Weight can be a touchy subject for anyone, let alone those who suffer with anxiety. It’s something I’ve battled with personally for a while now and there are several factors that have influenced this. In my younger years, I was always quite slim and I never really had to worry about my weight or what I ate. It wasn’t until I got into high school, that my weight started to fluctuate and become unhealthy for someone my age and height.
During my last year of high school, I got bullied by someone who up until that point was my best friend. This led to me drinking copious amounts of alcohol to escape the anxiety and depression this caused. Thankfully, I managed to get myself through this difficult stage and build on myself as a person. It was an awful thing to go through, however I do believe it made me stronger and I am a much kinder and loving person today because of it. I don’t doubt that this will be one of the next topics to feature in my blogposts about anxiety.
Battling my weight
So, I was 16 and weighed around 10 1/2 stone. The effects of the alcohol had clearly made an impact on my weight and it wasn’t until I got into college, that my confidence started to rebuild. I was in a good place, enjoying my courses and making lots of new friends. I studied musical theatre, dance of which was a key component and was something I loved and kept me fit.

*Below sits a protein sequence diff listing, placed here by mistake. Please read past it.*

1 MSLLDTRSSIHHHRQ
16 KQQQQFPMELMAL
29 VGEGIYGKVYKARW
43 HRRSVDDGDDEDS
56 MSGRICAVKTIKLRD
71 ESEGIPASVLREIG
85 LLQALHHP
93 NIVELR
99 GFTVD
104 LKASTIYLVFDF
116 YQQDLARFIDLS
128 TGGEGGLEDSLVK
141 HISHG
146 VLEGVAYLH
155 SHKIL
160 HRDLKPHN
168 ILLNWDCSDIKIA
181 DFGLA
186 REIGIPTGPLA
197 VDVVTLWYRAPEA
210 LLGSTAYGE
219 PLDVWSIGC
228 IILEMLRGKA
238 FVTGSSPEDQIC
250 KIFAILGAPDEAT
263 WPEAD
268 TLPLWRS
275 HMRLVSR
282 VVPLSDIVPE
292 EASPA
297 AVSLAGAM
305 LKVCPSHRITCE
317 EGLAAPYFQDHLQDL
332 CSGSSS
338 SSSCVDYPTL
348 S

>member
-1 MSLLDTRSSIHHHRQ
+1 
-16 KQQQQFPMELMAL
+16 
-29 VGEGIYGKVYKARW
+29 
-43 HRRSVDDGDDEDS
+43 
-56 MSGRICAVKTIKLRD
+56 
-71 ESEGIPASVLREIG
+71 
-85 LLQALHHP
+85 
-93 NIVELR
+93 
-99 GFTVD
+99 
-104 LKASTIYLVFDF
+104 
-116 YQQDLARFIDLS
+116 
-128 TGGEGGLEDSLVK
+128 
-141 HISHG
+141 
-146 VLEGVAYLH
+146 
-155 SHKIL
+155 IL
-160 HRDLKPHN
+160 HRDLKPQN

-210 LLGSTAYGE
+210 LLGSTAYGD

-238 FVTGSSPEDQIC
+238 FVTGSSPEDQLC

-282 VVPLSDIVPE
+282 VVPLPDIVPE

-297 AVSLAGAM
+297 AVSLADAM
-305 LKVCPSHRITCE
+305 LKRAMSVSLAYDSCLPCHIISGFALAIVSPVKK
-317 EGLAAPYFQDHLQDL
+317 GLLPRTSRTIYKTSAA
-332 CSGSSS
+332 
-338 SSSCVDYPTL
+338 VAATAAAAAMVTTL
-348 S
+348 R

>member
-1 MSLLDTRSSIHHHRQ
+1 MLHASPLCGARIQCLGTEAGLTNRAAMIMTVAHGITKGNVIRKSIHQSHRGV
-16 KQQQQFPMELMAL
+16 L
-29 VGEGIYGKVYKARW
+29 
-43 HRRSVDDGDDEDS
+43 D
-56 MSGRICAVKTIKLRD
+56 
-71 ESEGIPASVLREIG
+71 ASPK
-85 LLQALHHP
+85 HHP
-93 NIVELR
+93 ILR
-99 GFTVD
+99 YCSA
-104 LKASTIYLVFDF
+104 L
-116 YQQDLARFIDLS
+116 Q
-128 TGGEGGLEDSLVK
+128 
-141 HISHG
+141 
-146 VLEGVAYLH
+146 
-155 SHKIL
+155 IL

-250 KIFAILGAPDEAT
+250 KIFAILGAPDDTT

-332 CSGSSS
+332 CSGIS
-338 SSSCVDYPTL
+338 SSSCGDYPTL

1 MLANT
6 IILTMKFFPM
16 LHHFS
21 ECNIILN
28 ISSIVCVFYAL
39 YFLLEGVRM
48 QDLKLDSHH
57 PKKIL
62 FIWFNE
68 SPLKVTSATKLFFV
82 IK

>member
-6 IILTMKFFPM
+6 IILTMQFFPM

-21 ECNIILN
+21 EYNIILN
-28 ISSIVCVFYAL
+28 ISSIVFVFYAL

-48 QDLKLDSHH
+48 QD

I then started working out at home (Deanne Berry workouts – I would highly recommend) and the weight just started to drop off. Before I knew it, I was 8 1/2 stone and my cheekbones were visible again. I’ve kept an eye on my weight ever since and vowed never to let myself lose control of it again.
My other half
I was quite petite leading into my university years, the second year of which I met my fiancé. Again, I studied performing arts for my degree which meant that I could continue to dance and keep fit. As any girl will probably know, you do let yourself go a little when you become comfortable with your other half. I certainly did. We had dinner on date nights, takeaways, popcorn and nachos at the cinema, the list goes on. It’s nice to be able to enjoy those things (in moderation of course). I’m now in my mid-twenties and my weight has gone up slightly, but I am a comfortable size 10. I try to exercise where I can and eat well, allowing myself one cheat day a week, although this often ends up being a cheat weekend.
My weight has been on my mind a lot recently and I’ve been struggling from an exercise perspective for a few reasons. It got me thinking, is there actually such a thing as a happy weight? Have I ever actually been happy with my weight, even when I was at my smallest?
Fear of the gym
Keeping fit and healthy when you have an office based job can be quite difficult (for me anyway). I can’t exercise before work as I’m really not a morning person and when I do exercise after work, it can be difficult to find the motivation after a tiring day. I used to go to the gym 2-3 times a week, however I’ve recently stopped going as I get really anxious about it. I’m not sure why to be honest. Exercise can obviously be quite vigorous and hard work, no pain no gain as they say, and I wonder whether it’s because I want to avoid that exhausted or uncomfortable feeling.